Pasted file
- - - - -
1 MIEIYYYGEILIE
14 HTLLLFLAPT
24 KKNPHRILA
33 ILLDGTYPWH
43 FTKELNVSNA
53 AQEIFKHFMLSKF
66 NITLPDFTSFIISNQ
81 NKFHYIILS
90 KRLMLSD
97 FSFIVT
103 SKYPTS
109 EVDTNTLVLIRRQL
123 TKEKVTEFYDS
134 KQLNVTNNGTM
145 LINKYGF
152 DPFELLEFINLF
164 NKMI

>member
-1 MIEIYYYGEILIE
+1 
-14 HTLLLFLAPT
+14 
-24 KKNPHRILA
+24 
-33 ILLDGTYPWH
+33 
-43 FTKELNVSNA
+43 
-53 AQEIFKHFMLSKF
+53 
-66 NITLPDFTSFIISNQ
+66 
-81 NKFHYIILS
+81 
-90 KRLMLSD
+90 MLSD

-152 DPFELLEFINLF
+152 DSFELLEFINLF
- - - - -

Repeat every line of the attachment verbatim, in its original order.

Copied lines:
1 MIEIYYYGEILIE
14 HTLLLFLAPT
24 KKNPHRILA
33 ILLDGTYPWH
43 FTKELNVSNA
53 AQEIFKHFMLSKF
66 NITLPDFTSFIISNQ
81 NKFHYIILS
90 KRLMLSD
97 FSFIVT
103 SKYPTS
109 EVDTNTLVLIRRQL
123 TKEKVTEFYDS
134 KQLNVTNNGTM
145 LINKYGF
152 DPFELLEFINLF
164 NKMI

>member
-1 MIEIYYYGEILIE
+1 
-14 HTLLLFLAPT
+14 
-24 KKNPHRILA
+24 
-33 ILLDGTYPWH
+33 
-43 FTKELNVSNA
+43 
-53 AQEIFKHFMLSKF
+53 
-66 NITLPDFTSFIISNQ
+66 
-81 NKFHYIILS
+81 
-90 KRLMLSD
+90 MLSD

-152 DPFELLEFINLF
+152 DSFELLEFINLF